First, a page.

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HP StoreOnce - podcast with Evaluator Group

CartoonCalvin100X100.JPG By Calvin Zito, aka @HPStorageGuy


I hope you're not feeling a StoreOnce overload because I have one more podcast to share with you.  The Evaluator Group took a look at HP StoreOnce and the D2D4312 Backup System with StoreOnce deduplication software.  In this podcast, I talked with John Webster from Evaluator Group about deduplication and what they observed in their testing of the D2D4312.   Here's the podcast:



I've got a lot of things to share over the coming days - It's great being at HP Technology Forum where I can talk to our experts or attend sessions and bring that back to you.  So stay tuned for more over the coming days. 

josephmartins | ‎07-09-2010 07:55 PM

I recently asked a few questions of others in dedupe/compression such as Storwize, Permabit, Ocarina. To be fair, I'll ask the same questions here Calvin. First a few points to provide some context.


Point 1: Most of today's compression and dedupe products rely on the equivalent of a "codec" (i.e. open or proprietary algorithms) to compress and decompress data. The primary difference is that compression algorithms are applied to individual files and dedupe algorithms are applied across many files.


Point 2: Some of today's compression/dedupe products implement this intelligence in a standlone "box" that is then wired into the network somewhere in or out of the data path. The box may be sold preconfigured with software from the vendor, or may consist of a customer-owned box with the vendor's software installed on it.  Either way it's a box.


Point 3: All data that is compressed or deduped by the box are now completely dependent on the box. That is to say, no piece of data that has been deduped/compressed in storage can be retrieved in its original form without the aid of the box.  Sure you can move the deduped segments around and across networks, but the segments cannot be reassembled into whole files without the box. Consequently a customer's data is at the mercy of the box.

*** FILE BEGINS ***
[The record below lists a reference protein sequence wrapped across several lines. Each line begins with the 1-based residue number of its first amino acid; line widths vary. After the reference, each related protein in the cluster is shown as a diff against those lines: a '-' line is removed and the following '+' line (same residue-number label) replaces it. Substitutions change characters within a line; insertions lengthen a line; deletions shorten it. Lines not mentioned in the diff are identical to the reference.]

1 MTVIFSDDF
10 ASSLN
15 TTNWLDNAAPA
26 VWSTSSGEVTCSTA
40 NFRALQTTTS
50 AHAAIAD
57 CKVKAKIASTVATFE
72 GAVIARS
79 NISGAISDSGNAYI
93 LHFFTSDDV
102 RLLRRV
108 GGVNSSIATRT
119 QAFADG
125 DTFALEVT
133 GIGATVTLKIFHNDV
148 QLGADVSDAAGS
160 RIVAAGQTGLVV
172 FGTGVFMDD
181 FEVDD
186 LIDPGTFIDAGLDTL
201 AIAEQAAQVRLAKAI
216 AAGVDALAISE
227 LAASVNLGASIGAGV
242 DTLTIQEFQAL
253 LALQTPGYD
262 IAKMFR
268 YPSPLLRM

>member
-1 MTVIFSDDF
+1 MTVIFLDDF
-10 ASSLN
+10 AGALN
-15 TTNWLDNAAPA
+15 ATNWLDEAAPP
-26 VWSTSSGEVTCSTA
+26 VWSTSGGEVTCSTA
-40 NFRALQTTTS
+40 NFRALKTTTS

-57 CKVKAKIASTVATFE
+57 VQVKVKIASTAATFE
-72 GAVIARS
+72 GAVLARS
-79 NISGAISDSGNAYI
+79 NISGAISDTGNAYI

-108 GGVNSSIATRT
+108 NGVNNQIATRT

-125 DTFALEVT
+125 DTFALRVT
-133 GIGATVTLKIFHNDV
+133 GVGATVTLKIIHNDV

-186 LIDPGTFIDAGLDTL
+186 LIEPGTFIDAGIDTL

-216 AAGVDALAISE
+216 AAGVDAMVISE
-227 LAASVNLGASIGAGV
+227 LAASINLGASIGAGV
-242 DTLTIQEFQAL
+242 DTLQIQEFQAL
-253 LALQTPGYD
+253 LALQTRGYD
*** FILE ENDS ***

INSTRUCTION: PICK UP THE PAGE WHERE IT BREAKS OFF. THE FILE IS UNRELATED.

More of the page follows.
Where would you say HP StoreOnce fits given what I described above? If a customer purchases StoreOnce and dedupes/compresses terabytes or petabytes of data, is that data then hostage to StoreOnce?  Can they get their data back, in it's original undeduplicated form, without it?


What if they want to switch to a competing product? Would they then have to process all of the data, potentially many terabytes or petabytes, back through StoreOnce on the way into another dedupe environment?

Stephen Johnson | ‎07-14-2010 11:31 PM

Hi Joseph,


We introduced our D2D StoreOnce products and strategy to the market in late June.  The characteristics that make HP’s StoreOnce unique in the market are a combination of three things. 

>  First, we use a very fine pitch variable size deduplication scheme that gives us a very effective deduplication engine.   

>  Second, using HP intellectual property we use what is referred to as “sparse indexing” that gives us great dedupe performance while reducing our overall  RAM requirements.  

>  Finally our deduplication technology is not hard-wired into the file system, hardware or interfaces which allows us to port this technology to different platforms.  


At the announcement we discussed HPs plan to port StoreOnce to run in three future platforms -  run on a virtual machine, run with HP Data Protector and run in a multi-node scale-out solution.  This will deliver deduplication performance from the desktop to the data center.  We are the only company that can deliver on this strategy.  This also gives us the ability to move data around the network between different StoreOnce devices without reinflating the data first.  However, the end device does need to support the StoreOnce deduplication technology.


Steve Johnson, HP StorageWorks Product Marketing

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25+ years experience around HP Storage. The go-to guy for news and views on all things storage..

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